FDA approves pain neurostim implant, to go with Greatbatch spinout Nuvectra

Algovita Spinal Cord Stimulation System--Courtesy of Greatbatch

The final obstacle has fallen for Greatbatch ($GB) to spin out its neurostimulation platform into new company Nuvectra. The FDA has approved its Algovita Spinal Cord Stimulation (SCS) System to treat chronic intractable pain of the trunk and/or limbs. Commercializing Algovita, as well as bringing additional neurostim products to market, will be Nuvectra's focus.

When it announced it would spin out its neurostimulation unit in April, Nuvectra already had a CE mark for Algovita in hand. At that time, it already had submitted for PMA approval with the FDA but had gotten an approvable letter that required additional FDA inspection of "the manufacturing facilities, methods and controls in compliance with the applicable requirements of the Quality System regulation," the company said.

Having satisfied the U.S. regulatory agency's concerns, the Nuvectra spinout now remains on track to complete during the first quarter of 2016. Marketing Algovita will be the new company's top priority, and finding one or more partners to do that is likely the next step. Greatbatch is expected to continue in its role as the manufacturer of Algovita.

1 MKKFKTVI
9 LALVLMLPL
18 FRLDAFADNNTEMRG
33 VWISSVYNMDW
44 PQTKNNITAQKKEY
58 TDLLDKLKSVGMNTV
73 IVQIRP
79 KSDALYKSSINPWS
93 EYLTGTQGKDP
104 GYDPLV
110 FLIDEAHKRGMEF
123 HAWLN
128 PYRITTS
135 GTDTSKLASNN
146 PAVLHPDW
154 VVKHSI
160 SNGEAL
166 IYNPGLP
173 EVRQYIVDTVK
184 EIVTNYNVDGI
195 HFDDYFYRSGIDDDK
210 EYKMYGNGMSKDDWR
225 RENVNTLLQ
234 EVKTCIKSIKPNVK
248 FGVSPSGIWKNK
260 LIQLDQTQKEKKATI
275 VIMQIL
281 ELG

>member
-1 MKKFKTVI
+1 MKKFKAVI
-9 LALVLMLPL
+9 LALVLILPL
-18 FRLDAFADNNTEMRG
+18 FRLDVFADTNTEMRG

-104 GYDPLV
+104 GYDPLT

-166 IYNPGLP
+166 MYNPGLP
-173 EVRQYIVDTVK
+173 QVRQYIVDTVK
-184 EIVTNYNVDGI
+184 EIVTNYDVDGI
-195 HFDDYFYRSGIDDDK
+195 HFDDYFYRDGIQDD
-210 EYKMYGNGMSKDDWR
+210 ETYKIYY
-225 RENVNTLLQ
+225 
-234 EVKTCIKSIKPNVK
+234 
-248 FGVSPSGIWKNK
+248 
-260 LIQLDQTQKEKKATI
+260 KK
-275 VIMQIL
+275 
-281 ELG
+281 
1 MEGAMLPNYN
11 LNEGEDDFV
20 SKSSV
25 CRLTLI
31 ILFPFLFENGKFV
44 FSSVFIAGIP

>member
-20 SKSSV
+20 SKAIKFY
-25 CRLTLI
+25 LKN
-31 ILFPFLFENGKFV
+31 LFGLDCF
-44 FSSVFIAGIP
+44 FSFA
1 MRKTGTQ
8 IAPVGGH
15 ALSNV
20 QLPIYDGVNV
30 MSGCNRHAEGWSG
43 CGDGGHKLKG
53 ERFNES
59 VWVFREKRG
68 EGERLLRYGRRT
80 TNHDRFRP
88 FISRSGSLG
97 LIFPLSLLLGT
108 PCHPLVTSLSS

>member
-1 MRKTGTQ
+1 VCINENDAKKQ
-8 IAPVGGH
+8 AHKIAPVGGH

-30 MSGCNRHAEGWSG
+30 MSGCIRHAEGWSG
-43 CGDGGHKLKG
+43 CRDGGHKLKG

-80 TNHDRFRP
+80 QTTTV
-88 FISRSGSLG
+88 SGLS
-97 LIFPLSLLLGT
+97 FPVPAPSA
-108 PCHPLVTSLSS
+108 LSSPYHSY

After the spinout, "that management team would then articulate its strategy for how it's going to commercialize the Algovita Spinal Cord Stimulation system and Greatbatch would be the manufacturing partner for it," said Greatbatch President and CEO Thomas Hook on an April conference call when the spinout was first announced.

"So the decisions of the mechanisms for how they would go from there, in terms of by country or by either other forms that we've talked about before, the distribution agreements or partnerships, would be determined by the spun off company," he added.

Algovita is an implantable stimulator that can be attached to one, two or three leads upon implantation. It also requires a charging system and handheld programmer. The FDA-approved indication includes unilateral or bilateral pain associated with failed back surgery syndrome, intractable low back pain and leg pain.

Scott Drees is slated to lead Nuvectra as CEO, he previously headed the neurostimulation business within Greatbatch. At the same time in July, Dr. Joseph Miller stepped down from the Greatbatch board to become chairman at Nuvectra. The new company is expected to be publicly traded.

Greatbatch was up 5% in early trading on the Algovita approval news; that pushed it close to 52-week highs. Greatbatch has a market cap of almost $2 billion and it's up by almost one-quarter thus far in 2015.

- here is the Algovita company announcement
- and here are the FDA approval documents